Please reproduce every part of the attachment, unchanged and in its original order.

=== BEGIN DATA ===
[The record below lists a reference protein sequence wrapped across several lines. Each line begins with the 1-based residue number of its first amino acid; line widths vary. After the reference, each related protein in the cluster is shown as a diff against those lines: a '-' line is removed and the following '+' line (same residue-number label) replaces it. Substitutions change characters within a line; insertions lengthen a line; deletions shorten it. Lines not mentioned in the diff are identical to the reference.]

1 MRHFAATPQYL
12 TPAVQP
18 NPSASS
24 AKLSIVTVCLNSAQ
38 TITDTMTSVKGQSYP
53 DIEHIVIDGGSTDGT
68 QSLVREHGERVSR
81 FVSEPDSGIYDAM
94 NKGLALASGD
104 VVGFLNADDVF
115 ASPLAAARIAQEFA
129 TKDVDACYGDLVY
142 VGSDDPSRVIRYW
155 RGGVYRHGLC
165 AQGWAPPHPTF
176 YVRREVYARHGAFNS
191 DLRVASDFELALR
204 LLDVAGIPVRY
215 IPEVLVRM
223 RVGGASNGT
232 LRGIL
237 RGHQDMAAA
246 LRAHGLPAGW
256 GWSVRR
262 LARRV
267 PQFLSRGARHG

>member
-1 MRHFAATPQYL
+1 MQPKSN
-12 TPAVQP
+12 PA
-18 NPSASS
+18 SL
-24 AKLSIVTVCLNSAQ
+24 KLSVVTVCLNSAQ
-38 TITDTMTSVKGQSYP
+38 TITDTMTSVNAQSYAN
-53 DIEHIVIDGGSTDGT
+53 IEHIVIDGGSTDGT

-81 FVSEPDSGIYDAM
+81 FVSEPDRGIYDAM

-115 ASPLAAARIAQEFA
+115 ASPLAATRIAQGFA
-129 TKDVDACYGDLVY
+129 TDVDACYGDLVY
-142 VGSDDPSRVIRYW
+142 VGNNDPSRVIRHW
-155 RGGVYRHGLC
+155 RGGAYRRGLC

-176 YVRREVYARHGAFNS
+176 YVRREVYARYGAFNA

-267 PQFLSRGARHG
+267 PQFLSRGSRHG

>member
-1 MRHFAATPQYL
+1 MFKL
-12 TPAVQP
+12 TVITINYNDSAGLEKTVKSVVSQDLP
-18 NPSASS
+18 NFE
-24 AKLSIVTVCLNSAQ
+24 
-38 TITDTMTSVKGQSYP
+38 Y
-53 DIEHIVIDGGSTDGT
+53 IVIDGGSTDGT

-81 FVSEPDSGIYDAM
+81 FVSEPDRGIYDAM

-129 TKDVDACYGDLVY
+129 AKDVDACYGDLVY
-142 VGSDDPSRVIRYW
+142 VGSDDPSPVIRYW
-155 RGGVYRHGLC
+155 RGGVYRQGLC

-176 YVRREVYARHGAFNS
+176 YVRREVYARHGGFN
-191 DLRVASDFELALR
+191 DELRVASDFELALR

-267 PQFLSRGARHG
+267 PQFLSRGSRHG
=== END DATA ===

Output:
[The record below lists a reference protein sequence wrapped across several lines. Each line begins with the 1-based residue number of its first amino acid; line widths vary. After the reference, each related protein in the cluster is shown as a diff against those lines: a '-' line is removed and the following '+' line (same residue-number label) replaces it. Substitutions change characters within a line; insertions lengthen a line; deletions shorten it. Lines not mentioned in the diff are identical to the reference.]

1 MRHFAATPQYL
12 TPAVQP
18 NPSASS
24 AKLSIVTVCLNSAQ
38 TITDTMTSVKGQSYP
53 DIEHIVIDGGSTDGT
68 QSLVREHGERVSR
81 FVSEPDSGIYDAM
94 NKGLALASGD
104 VVGFLNADDVF
115 ASPLAAARIAQEFA
129 TKDVDACYGDLVY
142 VGSDDPSRVIRYW
155 RGGVYRHGLC
165 AQGWAPPHPTF
176 YVRREVYARHGAFNS
191 DLRVASDFELALR
204 LLDVAGIPVRY
215 IPEVLVRM
223 RVGGASNGT
232 LRGIL
237 RGHQDMAAA
246 LRAHGLPAGW
256 GWSVRR
262 LARRV
267 PQFLSRGARHG

>member
-1 MRHFAATPQYL
+1 MQPKSN
-12 TPAVQP
+12 PA
-18 NPSASS
+18 SL
-24 AKLSIVTVCLNSAQ
+24 KLSVVTVCLNSAQ
-38 TITDTMTSVKGQSYP
+38 TITDTMTSVNAQSYAN
-53 DIEHIVIDGGSTDGT
+53 IEHIVIDGGSTDGT

-81 FVSEPDSGIYDAM
+81 FVSEPDRGIYDAM

-115 ASPLAAARIAQEFA
+115 ASPLAATRIAQGFA
-129 TKDVDACYGDLVY
+129 TDVDACYGDLVY
-142 VGSDDPSRVIRYW
+142 VGNNDPSRVIRHW
-155 RGGVYRHGLC
+155 RGGAYRRGLC

-176 YVRREVYARHGAFNS
+176 YVRREVYARYGAFNA

-267 PQFLSRGARHG
+267 PQFLSRGSRHG

>member
-1 MRHFAATPQYL
+1 MFKL
-12 TPAVQP
+12 TVITINYNDSAGLEKTVKSVVSQDLP
-18 NPSASS
+18 NFE
-24 AKLSIVTVCLNSAQ
+24 
-38 TITDTMTSVKGQSYP
+38 Y
-53 DIEHIVIDGGSTDGT
+53 IVIDGGSTDGT

-81 FVSEPDSGIYDAM
+81 FVSEPDRGIYDAM

-129 TKDVDACYGDLVY
+129 AKDVDACYGDLVY
-142 VGSDDPSRVIRYW
+142 VGSDDPSPVIRYW
-155 RGGVYRHGLC
+155 RGGVYRQGLC

-176 YVRREVYARHGAFNS
+176 YVRREVYARHGGFN
-191 DLRVASDFELALR
+191 DELRVASDFELALR

-267 PQFLSRGARHG
+267 PQFLSRGSRHG